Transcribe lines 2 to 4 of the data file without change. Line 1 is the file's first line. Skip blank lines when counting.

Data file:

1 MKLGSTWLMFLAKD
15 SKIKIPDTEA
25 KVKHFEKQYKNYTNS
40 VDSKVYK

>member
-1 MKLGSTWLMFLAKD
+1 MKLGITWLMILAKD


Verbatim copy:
15 SKIKIPDTEA
25 KVKHFEKQYKNYTNS
40 VDSKVYK